Hastening Death vs. Letting Death Come

When it's acceptable to use a "living will" to end treatment of terminally ill patients

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When the Harvard criteria of death have been satisfied, life support machinery may be removed. This state of "brain dead" has been defined by an ad hoc committee of the Harvard Medical School in 1968 (Journal of the American Medical Association Vol 205, pp 337 ff). It recommended three tests: (1) Lack of response to external stimuli or to internal reed; (2) absence of movement and breathing as observed by physicians over a period of at least one hour; (3) absence of elicitable reflexes; and a fourth criterion to confirm the other three; (4) a flat or isoelectric electroencephalogram.

The group also suggested that this examination be repeated after an interval of 24 hours. Several Orthodox authorities have accepted these criteria while others have rejected them.

Moses Feinstein felt that they could be accepted along with shutting off the respirator briefly in order to see whether independent breathing was continuing (Igrot Mosheh Yoreh Deah #174).

Moses Tendler has gone somewhat further and has accepted the Harvard criteria. David Bleich and Jacob Levy have vigorously rejected these criteria as they feel that life must have ceased entirely with the heart no longer functioning, a condition belatedly established by the Hatam Sofer in the 18th century (Responsa Hatam Sofer Yoreh Deah #338).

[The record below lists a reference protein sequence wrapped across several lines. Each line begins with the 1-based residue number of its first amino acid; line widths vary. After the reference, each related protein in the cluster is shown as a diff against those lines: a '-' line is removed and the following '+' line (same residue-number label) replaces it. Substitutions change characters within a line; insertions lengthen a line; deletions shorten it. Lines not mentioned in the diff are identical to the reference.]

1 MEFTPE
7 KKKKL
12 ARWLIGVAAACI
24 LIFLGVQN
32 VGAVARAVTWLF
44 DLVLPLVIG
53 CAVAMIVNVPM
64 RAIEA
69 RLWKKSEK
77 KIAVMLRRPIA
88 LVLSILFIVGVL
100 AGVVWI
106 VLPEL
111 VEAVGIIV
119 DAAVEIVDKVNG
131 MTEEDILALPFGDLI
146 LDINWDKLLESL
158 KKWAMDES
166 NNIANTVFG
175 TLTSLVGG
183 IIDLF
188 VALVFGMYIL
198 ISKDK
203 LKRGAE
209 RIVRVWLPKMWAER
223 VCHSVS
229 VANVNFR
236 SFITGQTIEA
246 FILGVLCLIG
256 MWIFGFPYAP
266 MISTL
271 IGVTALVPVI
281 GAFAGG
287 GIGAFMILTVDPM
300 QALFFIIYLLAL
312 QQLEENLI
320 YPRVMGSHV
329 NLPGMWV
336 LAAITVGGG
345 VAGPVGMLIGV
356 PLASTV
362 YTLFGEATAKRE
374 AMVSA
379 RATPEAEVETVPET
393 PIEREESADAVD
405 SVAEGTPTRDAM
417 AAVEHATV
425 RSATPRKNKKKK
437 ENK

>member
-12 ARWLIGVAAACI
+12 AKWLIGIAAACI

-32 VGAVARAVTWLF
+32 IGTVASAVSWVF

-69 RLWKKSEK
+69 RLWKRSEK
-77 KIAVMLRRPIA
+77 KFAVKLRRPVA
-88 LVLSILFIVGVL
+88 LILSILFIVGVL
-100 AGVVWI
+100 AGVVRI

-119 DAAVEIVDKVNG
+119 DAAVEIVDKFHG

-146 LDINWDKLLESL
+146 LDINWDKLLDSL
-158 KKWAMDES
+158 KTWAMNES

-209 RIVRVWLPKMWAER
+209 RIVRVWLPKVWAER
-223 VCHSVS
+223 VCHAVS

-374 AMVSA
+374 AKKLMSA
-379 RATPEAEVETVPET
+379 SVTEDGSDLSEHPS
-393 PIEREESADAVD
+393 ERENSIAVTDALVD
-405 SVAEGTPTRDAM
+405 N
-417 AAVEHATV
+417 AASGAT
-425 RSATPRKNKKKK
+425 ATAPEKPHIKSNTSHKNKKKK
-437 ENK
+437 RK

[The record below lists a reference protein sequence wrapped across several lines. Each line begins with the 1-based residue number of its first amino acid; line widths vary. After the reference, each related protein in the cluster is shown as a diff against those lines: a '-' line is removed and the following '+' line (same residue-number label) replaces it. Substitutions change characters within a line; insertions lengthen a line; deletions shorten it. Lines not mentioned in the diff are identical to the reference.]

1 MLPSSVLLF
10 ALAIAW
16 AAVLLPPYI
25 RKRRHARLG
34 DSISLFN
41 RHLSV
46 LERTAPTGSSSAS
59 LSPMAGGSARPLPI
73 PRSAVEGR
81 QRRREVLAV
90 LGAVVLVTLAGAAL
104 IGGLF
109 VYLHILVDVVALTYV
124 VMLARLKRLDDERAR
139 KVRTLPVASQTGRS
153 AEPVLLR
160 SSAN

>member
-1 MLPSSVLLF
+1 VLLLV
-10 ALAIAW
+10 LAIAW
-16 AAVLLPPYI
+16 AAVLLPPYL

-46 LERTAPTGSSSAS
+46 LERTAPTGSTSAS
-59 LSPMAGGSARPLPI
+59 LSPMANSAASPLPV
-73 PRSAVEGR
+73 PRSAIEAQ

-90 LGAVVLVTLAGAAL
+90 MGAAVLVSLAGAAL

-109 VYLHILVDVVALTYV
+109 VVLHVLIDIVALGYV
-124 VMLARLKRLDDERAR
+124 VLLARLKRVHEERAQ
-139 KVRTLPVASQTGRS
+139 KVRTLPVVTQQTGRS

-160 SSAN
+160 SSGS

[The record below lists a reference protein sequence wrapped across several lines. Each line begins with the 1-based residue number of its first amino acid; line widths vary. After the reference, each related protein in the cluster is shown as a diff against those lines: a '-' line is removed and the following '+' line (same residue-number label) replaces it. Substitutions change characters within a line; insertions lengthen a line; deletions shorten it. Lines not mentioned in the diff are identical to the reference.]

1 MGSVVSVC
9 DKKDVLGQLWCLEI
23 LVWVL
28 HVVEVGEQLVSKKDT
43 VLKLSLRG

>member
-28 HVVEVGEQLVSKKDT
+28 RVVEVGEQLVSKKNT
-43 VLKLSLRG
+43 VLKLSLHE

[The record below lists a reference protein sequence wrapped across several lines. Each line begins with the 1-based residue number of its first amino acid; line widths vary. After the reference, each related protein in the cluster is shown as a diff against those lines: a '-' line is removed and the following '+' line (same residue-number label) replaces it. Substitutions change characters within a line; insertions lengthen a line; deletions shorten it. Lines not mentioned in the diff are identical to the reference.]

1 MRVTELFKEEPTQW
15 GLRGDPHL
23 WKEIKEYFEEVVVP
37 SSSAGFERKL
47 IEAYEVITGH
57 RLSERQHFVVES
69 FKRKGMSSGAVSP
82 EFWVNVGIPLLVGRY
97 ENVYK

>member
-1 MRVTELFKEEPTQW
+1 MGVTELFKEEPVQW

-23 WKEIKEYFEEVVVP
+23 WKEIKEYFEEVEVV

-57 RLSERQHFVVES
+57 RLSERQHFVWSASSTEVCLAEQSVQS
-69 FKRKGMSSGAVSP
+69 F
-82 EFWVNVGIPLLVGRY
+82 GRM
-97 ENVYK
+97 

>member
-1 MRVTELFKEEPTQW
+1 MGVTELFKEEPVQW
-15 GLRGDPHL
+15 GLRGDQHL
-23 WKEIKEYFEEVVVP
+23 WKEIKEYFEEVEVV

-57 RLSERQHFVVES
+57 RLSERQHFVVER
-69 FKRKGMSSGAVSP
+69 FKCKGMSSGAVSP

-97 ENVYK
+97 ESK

We can see that although the question has not been resolved by our Orthodox colleagues, some of them have certainly accepted the recommendations of the Harvard Medical School committee. We are satisfied that these criteria comply with our concern that life has ended. Therefore, when circulation and respiration only continue through mechanical means, as established by the above mentioned tests, then the suffering of the patient and his/her family may be permitted to cease, as no "natural independent life" functions have been sustained. We would permit a physician in good conscience to cease treatment and to remove life giving support systems.

The Persistent Vegetative State

The "persistent vegetative state" is more difficult as "brain death" has not yet been reached. Such an individual would be considered a goses, who is considered to be a living human being in all respects. One may desecrate the Sabbath to help him according to Jacob Reischer (Shevut Yaakov 1:13), though others (Kenesset Hagadol) disagreed.

The long discussions about a goses indicate that no positive actions to hasten death may be taken, so he/she is not to be moved or his/her eyes closed, etc. As stated above, there is no prohibition against diminishing pain or increasing the person's comfort or initiating new treatment which will not change the condition of the patient.

Under these circumstances a "Living Will" may be helpful although we realize that we know little of the "inner life" of people in this state; we do not wish to terminate what may still be significant to them.

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